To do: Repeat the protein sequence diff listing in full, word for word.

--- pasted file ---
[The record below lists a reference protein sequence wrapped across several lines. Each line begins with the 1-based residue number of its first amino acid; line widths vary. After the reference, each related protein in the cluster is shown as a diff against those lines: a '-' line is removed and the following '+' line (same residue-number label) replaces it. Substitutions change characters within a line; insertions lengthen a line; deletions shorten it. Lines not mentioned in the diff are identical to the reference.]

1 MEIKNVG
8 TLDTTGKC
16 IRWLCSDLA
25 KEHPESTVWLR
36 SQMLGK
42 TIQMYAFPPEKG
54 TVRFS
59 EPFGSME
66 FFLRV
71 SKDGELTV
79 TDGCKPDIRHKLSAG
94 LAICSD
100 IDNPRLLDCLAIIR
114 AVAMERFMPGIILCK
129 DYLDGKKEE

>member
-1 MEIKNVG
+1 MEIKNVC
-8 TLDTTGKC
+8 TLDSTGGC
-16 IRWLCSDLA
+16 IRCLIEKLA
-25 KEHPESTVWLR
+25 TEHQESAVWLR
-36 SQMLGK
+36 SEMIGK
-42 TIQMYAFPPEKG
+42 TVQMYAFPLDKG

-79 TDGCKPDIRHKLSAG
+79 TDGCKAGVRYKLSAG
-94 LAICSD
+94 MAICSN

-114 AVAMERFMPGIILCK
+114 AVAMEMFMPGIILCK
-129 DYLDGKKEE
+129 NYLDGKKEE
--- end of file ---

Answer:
[The record below lists a reference protein sequence wrapped across several lines. Each line begins with the 1-based residue number of its first amino acid; line widths vary. After the reference, each related protein in the cluster is shown as a diff against those lines: a '-' line is removed and the following '+' line (same residue-number label) replaces it. Substitutions change characters within a line; insertions lengthen a line; deletions shorten it. Lines not mentioned in the diff are identical to the reference.]

1 MEIKNVG
8 TLDTTGKC
16 IRWLCSDLA
25 KEHPESTVWLR
36 SQMLGK
42 TIQMYAFPPEKG
54 TVRFS
59 EPFGSME
66 FFLRV
71 SKDGELTV
79 TDGCKPDIRHKLSAG
94 LAICSD
100 IDNPRLLDCLAIIR
114 AVAMERFMPGIILCK
129 DYLDGKKEE

>member
-1 MEIKNVG
+1 MEIKNVC
-8 TLDTTGKC
+8 TLDSTGGC
-16 IRWLCSDLA
+16 IRCLIEKLA
-25 KEHPESTVWLR
+25 TEHQESAVWLR
-36 SQMLGK
+36 SEMIGK
-42 TIQMYAFPPEKG
+42 TVQMYAFPLDKG

-79 TDGCKPDIRHKLSAG
+79 TDGCKAGVRYKLSAG
-94 LAICSD
+94 MAICSN

-114 AVAMERFMPGIILCK
+114 AVAMEMFMPGIILCK
-129 DYLDGKKEE
+129 NYLDGKKEE